Zinc: 15 to 30 mg a day. Zinc affects multiple aspects of the immune system and even acts as an antioxidantby fighting off free radicals. It’s also a very common deficiency worldwide.
Vitamin D: 2,000 IU daily. Although you can get vitamin D through some fortified foods and sunlight, our modern lifestyle doesn’t always allow for a lot of time outdoors, and many adults don’t get the levels of vitamin D required to modulate the immune system. This is a very important vitamin for the treatment and prevention of autoimmune diseases, in particular.
Vitamin C powder: 1,500 mg daily. Vitamin C is really a powerhouse vitamin for immunity. A deficiency in vitamin C has been associatedwith an increased frequency and duration of colds, along with immune system defects. It’s also a crucial free-radical scavenger that significantly protectsagainst infectious disease.
4. Try colostrum.
One of the benefits of being breastfed as a baby is the protective antibodies we get from our mother. These antibodies get us through the first years of life while our own immune system is learning the ropes. This is why breastfed individuals are generally healthier and have fewer allergiesas they get older. Colostrum is the “first milk” from nursing mammals, and it’s a rich source of these protective antibodies, as well as anti-inflammatory substances like lactoferrin. Luckily, we can harness the power of colostrum even as adults to help fight inflammation and strengthen our immune system. In powder form from grass-fed cows, goats, and other mammals, it can be mixed into smoothies and juices.
5. Incorporate bone broth.
Our grandmothers knew what they were talking about, seeing as how the bone broth industry has exploded. The benefits of drinking and cooking with organic bone broth have far-reaching effects on the immune system. The natural gelatin, collagen, and amino acids tend to the gut, improve wound healing, and help support the health of individual immune cells such as lymphocytes. So, there is definitely good reason to drink homemade chicken soup when dealing with a cold or the flu.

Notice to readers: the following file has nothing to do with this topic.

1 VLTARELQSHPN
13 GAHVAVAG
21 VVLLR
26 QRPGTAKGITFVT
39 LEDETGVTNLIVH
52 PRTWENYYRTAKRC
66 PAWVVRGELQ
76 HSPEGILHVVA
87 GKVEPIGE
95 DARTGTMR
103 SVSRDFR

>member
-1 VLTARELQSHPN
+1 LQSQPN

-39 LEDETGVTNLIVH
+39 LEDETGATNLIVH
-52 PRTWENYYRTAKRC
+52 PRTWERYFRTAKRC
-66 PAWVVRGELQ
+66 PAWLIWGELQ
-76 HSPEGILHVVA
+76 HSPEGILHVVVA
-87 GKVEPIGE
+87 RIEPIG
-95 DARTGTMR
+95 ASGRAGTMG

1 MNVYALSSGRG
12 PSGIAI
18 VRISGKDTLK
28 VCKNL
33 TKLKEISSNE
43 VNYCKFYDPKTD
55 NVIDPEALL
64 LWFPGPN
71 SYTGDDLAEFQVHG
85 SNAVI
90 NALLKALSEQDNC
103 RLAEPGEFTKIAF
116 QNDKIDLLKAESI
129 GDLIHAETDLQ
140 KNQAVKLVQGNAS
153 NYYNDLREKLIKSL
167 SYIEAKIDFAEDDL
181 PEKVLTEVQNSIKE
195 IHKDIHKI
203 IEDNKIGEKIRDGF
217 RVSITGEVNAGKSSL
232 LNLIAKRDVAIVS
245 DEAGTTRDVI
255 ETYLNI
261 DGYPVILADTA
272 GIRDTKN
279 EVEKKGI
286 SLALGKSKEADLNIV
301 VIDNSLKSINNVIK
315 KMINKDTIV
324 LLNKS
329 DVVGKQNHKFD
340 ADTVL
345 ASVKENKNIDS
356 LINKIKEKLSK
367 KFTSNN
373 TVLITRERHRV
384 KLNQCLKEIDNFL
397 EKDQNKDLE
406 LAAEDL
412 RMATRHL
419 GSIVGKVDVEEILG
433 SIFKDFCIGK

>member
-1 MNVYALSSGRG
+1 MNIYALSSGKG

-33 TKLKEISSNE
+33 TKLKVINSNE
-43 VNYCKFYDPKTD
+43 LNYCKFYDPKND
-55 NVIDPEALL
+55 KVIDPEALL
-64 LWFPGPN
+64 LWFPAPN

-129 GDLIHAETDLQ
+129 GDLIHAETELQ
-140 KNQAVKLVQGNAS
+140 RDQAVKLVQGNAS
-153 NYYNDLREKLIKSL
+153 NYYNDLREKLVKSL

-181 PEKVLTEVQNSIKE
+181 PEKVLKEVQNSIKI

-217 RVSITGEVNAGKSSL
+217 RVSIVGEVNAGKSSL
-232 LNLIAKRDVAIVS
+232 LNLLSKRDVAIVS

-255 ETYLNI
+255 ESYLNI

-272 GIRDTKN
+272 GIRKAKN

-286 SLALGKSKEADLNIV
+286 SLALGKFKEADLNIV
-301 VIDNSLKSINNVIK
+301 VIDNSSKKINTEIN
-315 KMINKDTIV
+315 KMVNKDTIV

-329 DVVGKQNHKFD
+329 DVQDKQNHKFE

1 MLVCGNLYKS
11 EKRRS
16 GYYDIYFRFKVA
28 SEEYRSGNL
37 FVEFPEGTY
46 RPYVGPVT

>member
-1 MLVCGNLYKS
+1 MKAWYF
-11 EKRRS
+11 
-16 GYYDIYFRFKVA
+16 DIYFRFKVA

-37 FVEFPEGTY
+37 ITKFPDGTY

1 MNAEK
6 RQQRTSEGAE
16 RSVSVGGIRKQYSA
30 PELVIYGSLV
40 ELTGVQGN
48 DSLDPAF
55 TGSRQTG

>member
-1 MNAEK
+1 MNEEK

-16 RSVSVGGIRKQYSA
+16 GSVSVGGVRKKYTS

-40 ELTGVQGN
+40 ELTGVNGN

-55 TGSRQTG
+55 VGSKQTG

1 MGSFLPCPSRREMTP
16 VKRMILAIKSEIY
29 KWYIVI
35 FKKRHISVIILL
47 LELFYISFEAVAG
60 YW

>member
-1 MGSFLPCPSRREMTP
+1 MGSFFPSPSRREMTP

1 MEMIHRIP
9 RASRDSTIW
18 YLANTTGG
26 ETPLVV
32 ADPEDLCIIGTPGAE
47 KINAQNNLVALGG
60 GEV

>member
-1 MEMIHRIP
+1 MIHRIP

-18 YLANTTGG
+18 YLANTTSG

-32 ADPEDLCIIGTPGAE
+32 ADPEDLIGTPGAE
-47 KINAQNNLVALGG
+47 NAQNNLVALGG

6. Investigate fungi.
Some of the most powerfulimmune-supporting, antiviral, and anti-cancer substances are found in mushrooms. Like vitamin D though, there is some evidence that mushrooms might be harmful when treating the novel coronavirus, so check in with your doctor before trying them.
Reishi:Although not edible, these mushrooms have powerfulantiviral and anti-cancer properties. They are best taken as a dried capsule supplement or in a tea or tincture.
Shiitake:The delicious mushroom easily found in grocery stores contains substances called beta-glucans, which stimulate the immune systemand strengthen our white blood cells.
Maitake:These are also called “Hen of the woods” and are not only delicious but increaseour immune cells’ ability to engulf bacteria.
Mushroom supplements should be organically sourced and can be taken in tincture form as well as dried capsules.
7. Harness the power of the sun.
Immune cells are favorably affected by vitamin D levels, and natural sunlight is the best source of natural vitamin D. In fact, vitamin D deficiency is associatedwith increased frequency of infection as well as autoimmune disease.
8. Sweat it out in a sauna.
Several studies show that using an infrared sauna on a regular basis not only improves the health of our protective white blood cells, but the increase in body temperature can actually make it harderfor bacteria and viruses to survive. They may also have the power to decreaseincidence of the common cold. In addition, when you sweat in a sauna, you’re sweating, and this is your body’s natural way of removing many toxins that would cause increased inflammation.
9. Use natural antimicrobials to ward off infection.
One of the best ways to build your immune strength daily is through a few key superfoods. These foods can be incorporated on a daily basis so that you are constantly improving and supporting your immunity while eating yummy foods.
Raw garlic:This superfood has very strong antimicrobial and antiviral properties. The potent sulfur compound allicin in garlic is known to treat serious GI infections such as SIBO (small-intestinal bacterial overgrowth) and killparasites and yeast infections. At the first sign of an infection, start taking one raw garlic clove daily, or use concentrated allicin extract.
Oregano oil:This oil has a long history of being used and an antimicrobial, antiviral, and antifungal. It can also be usedtopically to treat antibiotic-resistant staph infections of the skin (MRSA) as well as taken internally to combat yeast infections.